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Gaia Mayfair

The best of the Med in the heart of Mayfair

Over the millennia, Gaia, the primordial Greek goddess of all life, mother of the Titans and grandmother of the Olympian gods, has inspirited all sorts of artists, from poets to painters and even the odd philosopher. In this case, she moved Russian hospitality entrepreneur, Evgeny Kuzin and British-Nigerian, Chef Izu Ani – the driving forces behind Gaia Dubai, Monte-Carlo, Marbella, Doha and the recently opened Gaia Mayfair, in London.

Gaia revolves around the Greek-Mediterranean concept of food as a conveyor of love. The pleasure of sharing a meal with those you cherish; honouring ingredients that nature generously provides to all countries along the shores of the Mare Nostrum. As we walked in, we were captivated by a market-style counter (known as the Ice Market) overflowing with a vast array of produce from land and sea; a hint of the experience ahead of us. Large scallops, glistening John Dory, pink-stripped langoustines, shiny peppers, aromatic basil… I didn’t know where to look.

The smoothness with which everything runs proves how well-oiled this team is and what a great manager Nicolas Jaouen is – as if mind reading were at play. He was also in charge of the opening of Gaia Doha in 2022.

Two of the most popular starters in Gaia’s menu: on the left, Tuna Caviar; and on the right, Sea Bream Carpaccio.

The menu has plenty of small dishes that are perfect to share. Tuna Caviar – made with blue fin tuna, shallots and caviar – is presented on an olive cracker, one of Gaia’s most popular starters. As is the signature Sea Bream Carpaccio, served on the bone, sliced to mimic fish scales. It is accompanied by salt, lemon and three different extra virgin olive oils, one infused with lemon, another with mandarin and yuzu, and the third, with truffle. Our waiter, Andrea, demonstrated how best to eat it. The ritual consists of rubbing your fork on the lemon, before picking a slice of fish and lightly passing it over the salt to collect just a couple of crystals. Lastly, pour on a few drops of oil. His recommendation: start with the lemon and finish with the truffle. I don’t think I have ever eaten a better fish carpaccio; the meat firm and sweet, so fresh that it still tasted of the Med.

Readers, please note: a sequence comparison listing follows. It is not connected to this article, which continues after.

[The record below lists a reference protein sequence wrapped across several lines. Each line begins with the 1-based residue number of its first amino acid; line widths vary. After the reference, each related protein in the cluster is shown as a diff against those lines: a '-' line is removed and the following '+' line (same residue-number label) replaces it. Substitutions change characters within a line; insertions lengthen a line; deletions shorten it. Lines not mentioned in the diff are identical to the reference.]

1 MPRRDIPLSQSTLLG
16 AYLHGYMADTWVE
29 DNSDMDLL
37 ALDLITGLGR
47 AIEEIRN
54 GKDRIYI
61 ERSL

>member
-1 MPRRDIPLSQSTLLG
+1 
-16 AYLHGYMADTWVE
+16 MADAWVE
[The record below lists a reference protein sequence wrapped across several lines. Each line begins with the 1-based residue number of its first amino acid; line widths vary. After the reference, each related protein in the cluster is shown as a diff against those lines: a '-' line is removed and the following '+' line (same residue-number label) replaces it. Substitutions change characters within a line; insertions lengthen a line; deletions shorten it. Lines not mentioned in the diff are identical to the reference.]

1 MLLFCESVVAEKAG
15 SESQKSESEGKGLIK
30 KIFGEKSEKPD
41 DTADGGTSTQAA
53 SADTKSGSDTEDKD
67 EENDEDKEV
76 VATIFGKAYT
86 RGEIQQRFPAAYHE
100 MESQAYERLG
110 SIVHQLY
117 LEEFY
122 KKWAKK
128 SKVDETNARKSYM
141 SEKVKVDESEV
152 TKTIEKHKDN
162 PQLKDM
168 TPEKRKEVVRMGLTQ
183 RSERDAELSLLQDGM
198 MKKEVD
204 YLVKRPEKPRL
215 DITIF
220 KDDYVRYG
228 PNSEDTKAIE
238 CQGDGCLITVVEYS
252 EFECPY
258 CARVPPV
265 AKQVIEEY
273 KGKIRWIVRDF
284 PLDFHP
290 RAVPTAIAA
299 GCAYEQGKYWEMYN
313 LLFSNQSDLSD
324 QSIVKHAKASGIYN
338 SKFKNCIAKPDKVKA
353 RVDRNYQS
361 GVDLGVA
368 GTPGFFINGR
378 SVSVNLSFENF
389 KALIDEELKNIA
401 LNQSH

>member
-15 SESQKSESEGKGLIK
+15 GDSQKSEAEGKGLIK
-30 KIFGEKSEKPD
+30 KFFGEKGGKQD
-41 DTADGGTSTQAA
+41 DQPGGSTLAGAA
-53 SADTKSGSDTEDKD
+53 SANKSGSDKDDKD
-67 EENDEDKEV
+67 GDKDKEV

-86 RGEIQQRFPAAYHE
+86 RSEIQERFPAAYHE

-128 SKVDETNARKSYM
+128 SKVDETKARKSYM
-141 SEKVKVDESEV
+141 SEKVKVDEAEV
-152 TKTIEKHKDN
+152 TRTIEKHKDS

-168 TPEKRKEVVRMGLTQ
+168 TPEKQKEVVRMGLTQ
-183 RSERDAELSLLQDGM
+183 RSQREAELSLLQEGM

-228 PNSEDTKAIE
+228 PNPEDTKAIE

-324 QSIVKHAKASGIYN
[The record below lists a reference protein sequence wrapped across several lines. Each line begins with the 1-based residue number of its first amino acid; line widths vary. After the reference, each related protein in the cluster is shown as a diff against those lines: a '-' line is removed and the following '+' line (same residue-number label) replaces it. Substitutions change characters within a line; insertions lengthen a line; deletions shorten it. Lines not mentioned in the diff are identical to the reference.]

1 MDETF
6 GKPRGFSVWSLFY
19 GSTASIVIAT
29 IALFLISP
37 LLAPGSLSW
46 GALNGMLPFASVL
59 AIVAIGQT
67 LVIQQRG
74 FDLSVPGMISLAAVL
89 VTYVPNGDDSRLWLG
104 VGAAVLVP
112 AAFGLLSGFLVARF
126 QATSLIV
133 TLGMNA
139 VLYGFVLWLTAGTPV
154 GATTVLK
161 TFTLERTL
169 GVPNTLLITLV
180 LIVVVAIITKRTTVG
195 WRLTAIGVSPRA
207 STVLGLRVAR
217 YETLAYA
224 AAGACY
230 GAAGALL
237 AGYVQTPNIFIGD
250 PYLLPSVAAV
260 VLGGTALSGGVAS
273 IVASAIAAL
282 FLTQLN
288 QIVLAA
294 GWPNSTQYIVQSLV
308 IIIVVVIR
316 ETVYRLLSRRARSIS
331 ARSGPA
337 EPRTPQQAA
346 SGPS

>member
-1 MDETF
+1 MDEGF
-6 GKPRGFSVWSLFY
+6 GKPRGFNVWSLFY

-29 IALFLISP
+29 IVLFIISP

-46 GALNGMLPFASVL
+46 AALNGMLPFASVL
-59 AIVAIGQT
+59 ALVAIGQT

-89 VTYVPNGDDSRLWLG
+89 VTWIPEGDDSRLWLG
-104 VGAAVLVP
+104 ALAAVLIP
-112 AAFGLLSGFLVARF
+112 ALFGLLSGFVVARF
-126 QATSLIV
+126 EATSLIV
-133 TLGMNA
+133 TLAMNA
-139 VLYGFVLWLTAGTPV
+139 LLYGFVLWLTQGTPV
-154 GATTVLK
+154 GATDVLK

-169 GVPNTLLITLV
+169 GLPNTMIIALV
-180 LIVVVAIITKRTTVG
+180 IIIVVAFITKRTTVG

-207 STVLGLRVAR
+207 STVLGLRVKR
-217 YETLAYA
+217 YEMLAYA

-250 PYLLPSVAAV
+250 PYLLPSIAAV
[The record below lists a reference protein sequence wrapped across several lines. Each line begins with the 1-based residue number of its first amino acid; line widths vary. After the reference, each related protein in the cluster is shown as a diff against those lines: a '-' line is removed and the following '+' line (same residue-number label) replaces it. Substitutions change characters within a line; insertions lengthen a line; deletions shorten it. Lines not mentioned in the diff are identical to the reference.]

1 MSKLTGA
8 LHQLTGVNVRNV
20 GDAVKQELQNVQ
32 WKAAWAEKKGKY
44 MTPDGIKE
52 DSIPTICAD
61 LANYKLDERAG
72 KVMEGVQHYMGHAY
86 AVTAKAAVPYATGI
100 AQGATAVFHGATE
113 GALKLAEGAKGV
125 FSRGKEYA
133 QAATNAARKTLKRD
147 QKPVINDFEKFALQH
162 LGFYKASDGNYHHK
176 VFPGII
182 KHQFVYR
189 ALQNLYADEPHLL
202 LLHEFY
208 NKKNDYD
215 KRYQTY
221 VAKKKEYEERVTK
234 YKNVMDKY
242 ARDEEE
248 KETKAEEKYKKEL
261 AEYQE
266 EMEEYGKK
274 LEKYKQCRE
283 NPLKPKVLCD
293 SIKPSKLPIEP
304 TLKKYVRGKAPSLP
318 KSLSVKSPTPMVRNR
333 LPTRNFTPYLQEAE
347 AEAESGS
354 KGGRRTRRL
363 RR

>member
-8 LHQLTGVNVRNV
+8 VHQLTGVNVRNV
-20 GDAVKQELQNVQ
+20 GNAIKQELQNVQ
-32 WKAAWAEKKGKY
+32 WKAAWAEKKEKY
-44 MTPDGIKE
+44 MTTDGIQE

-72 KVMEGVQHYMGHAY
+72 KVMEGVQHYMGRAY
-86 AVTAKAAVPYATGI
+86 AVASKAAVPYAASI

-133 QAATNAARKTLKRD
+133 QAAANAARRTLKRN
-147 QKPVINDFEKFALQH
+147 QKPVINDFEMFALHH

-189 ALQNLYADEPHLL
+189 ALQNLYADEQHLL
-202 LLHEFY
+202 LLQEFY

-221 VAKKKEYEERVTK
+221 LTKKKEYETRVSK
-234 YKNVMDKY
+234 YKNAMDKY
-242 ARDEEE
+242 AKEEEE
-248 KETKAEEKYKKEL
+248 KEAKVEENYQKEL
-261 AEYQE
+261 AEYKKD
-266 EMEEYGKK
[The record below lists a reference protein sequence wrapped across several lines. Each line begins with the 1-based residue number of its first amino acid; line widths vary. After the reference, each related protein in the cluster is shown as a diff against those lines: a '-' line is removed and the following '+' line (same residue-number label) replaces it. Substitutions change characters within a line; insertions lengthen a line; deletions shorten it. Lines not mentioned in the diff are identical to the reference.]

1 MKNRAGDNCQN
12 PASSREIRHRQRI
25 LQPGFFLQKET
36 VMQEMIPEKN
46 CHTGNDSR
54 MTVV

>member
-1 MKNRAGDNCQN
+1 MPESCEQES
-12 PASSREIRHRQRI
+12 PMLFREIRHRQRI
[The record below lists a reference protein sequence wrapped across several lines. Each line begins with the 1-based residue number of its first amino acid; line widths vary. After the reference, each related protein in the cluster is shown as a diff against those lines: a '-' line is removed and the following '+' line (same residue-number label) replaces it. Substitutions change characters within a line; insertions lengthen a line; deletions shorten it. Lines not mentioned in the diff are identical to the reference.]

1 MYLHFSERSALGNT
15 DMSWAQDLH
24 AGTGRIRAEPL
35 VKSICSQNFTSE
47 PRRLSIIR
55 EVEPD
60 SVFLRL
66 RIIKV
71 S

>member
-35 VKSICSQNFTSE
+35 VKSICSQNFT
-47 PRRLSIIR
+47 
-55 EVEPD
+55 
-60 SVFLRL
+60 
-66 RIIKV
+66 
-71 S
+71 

After our initial glass of Louis Roederer Collection 244, Reka, the sommelier, brought us a glass of crisp Gaia Monograph Assyrtiko 2022 – a white wine from the Peloponnese. It was light and fragrant, with a mineral character that complemented our raw fish and succulent Prawns Saganaki. These were served in a rich tomato, garlic and basil sauce; the kind you scoop with bread to wipe the plate clean.

Gaia’s Lobster Pasta (left) with cherry tomato sauce and Prawns Saganaki (right) with a tomato, garlic and basil sauce.

As I love red wine, I asked Reka to recommend something to pair with the Greek Style Meatballs, a comforting classic everyone enjoys. I particularly liked the balance of fresh mint, cumin and coriander in Gaia’s recipe. She brought us Gaia Agiorgitiko 2021, from Nemea, probably Greece’s most important red wine appellation. Silky-smooth with aromas of ripe berries and soft tannins. A discreet and elegant red that would go well with a wide range of dishes, including our Lobster Pasta; a whole tail of the delicious crustacean wrapped in linguini, coated with cherry-tomato sauce. It is as good as it sounds (I forgot to warn you, don’t come here if you are on a diet; the food is impossible to resist).

We continued to savour the wine with our grilled seabass, expertly carved by Andrea at the table with a flourish – we of the Mediterranean love a touch of theatre. I have rarely eaten better grilled fish, and when I have, it has always been by the sea.

Two of the irresistible desserts in Gaia’s menu: Filo Mille Feuilles with vanilla ice cream and pistachio powder; and Pistachio Halva, which is a bit like fudge, coated in chocolate.


By now, I was considering ordering a wheelbarrow to take me home rather than a taxi; a consideration that became an imperative when Andrea brought to the table Filo Mille Feuilles, a Gaia version of the classic French dessert, made with filo pastry, vanilla ice cream and pistachio powder. I don’t have a sweet tooth, but those are three things that I absolutely adore, and together they were heaven.

I now understand all the fuss my friends have made about Gaia in Dubai and Monte-Carlo. If the other restaurants are as brilliant as the one in Mayfair, they deserve every bit of praise.

Gaia also features a private members club downstairs, and a cocktail bar on the first floor. I look forward to telling you about both very soon.


54 Dover Street, London W1S 4NY

Tel. 020 3961 0000


Words: Julia Pasarón

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